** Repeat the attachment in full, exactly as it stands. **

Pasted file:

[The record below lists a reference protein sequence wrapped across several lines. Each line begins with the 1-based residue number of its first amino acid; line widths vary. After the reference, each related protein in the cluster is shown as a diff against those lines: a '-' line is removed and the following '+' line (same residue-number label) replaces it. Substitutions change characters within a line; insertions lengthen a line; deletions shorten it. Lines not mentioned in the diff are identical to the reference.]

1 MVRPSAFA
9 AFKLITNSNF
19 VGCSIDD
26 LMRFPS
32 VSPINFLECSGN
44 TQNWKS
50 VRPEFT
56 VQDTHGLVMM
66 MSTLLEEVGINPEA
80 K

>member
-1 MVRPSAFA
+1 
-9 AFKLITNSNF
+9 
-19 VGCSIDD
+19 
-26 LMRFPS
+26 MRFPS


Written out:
[The record below lists a reference protein sequence wrapped across several lines. Each line begins with the 1-based residue number of its first amino acid; line widths vary. After the reference, each related protein in the cluster is shown as a diff against those lines: a '-' line is removed and the following '+' line (same residue-number label) replaces it. Substitutions change characters within a line; insertions lengthen a line; deletions shorten it. Lines not mentioned in the diff are identical to the reference.]

1 MVRPSAFA
9 AFKLITNSNF
19 VGCSIDD
26 LMRFPS
32 VSPINFLECSGN
44 TQNWKS
50 VRPEFT
56 VQDTHGLVMM
66 MSTLLEEVGINPEA
80 K

>member
-1 MVRPSAFA
+1 
-9 AFKLITNSNF
+9 
-19 VGCSIDD
+19 
-26 LMRFPS
+26 MRFPS